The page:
The fraud is very likely just the first glimpse of a very deep rabbit hole. In fact, this isn’t even the first time PNB has been caught on the wrong foot issuing LOUs without proper due diligence. A similar scam happened in the case of Winsome Diamonds and Jewellery Ltd and related companies, where PNB had the maximum exposure of a total of 14 banks.

An LOU, however, turns out to be different. It is simply an assurance provided by bank A to bank B on the basis of which bank B provides funds to company C. Here, the amount involved in the assurance is not linked to the core banking system, i.e. it does not appear as an outstanding loan in the books of Bank A, though it does appear as an outstanding loan in the books of Bank B. Which is why PNB is trying to pin the entire loss onto the other banks since a large part of the Rs. 11,000 crores is money that PNB hasn’t really given out from its own account.

How deep is the rabbit hole?

The fraud is very likely just the first glimpse of a very deep rabbit hole. In fact, this isn’t even the first time PNB has been caught on the wrong foot issuing LOUs without proper due diligence. A similar scam happened in the case of Winsome Diamonds and Jewellery Ltd and related companies, where PNB had the maximum exposure of a total of 14 banks. There is also a very high chance that similar LOUs have been issued by PNB to multiple other firms. Worse, many other public-sector banks may have been engaged in similar modus operandi with dozens – if not hundreds – of other firms.

This is very likely the tip of the iceberg. The total exposure of the banks on LOUs will not be known till a proper audit and reporting mechanism for LOUs separately is mandated by the regulators. It is not unlikely that the amount in question will be large and can substantially add to the NPA figures.

Where does the buck stop?

The buck for this stops not just at the employees who are being named in the police FIR, but this fraud clearly implicates the senior-most management of the Bank. It is nearly impossible to think that such high value transactions were taking place without the higher ups being in the know, particularly since it seems that PNB did not ask for margins against the LOUs.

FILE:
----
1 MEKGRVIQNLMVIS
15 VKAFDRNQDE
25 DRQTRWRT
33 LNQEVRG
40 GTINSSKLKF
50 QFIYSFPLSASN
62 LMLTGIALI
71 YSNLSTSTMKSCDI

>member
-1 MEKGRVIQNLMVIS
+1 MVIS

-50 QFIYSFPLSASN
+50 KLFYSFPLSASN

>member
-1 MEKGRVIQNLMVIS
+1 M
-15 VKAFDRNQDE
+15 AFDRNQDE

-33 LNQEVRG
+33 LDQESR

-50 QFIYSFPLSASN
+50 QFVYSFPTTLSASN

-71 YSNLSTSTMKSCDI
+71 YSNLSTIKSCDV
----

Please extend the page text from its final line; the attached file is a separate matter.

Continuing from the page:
All banks must be asked to submit a list of all LOUs they have made in the past decade or so and report the status of reconciliation of the funds extended to the various companies. Mere collection and reconciliation of this data is not enough. The authorisation and monitoring responsibilities for all high value LOUs issued will have to be identified and traced right up to the top levels of management.

The Reserve Bank of India is known to be one of the most active banking regulators in the world. It is very damning to the RBI’s reputation that in its multiple audits and numerous SWIFT and fraud-related circulars, it failed to pick up the massive fraud that fake LOUs could end up perpetrating.  Equally intriguing is the complete lack of any tangible outcomes from the Banks Board Bureau that was set up with the main objective to reconstitute the senior management and the Boards of the Public Sector Banks and bring in higher accountability and greater transparency in their appointments. Not only did this Bureau achieve none of its stated objectives, but reports say it is now likely to be dissolved at the end of this financial year.

What’s next?

The RBI will have to do some soul-searching. But at a more practical level, it will have to ask all banks to submit a list of all LOUs they have made in the past decade or so and what is the status of reconciliation of the funds extended to the various companies. Mere collection and reconciliation of this data is not enough. The authorisation and monitoring responsibilities for all high value LOUs issued will have to be identified and traced right up to the top levels of management.  A forensic audit of the money trail should be initiated immediately to first find out where the money went and to recover whatever is possible. Any gaps founds must be reported, investigated and if necessary the bank and police agencies must work to ensure the promoters of companies found to be violators of norms are not allowed to leave the country and that their assets are frozen.

(Chetan Dalal and Kanwal Mookhey are forensic investigators and cybersecurity experts who have worked with corporates and government agencies investigating large value financial crimes)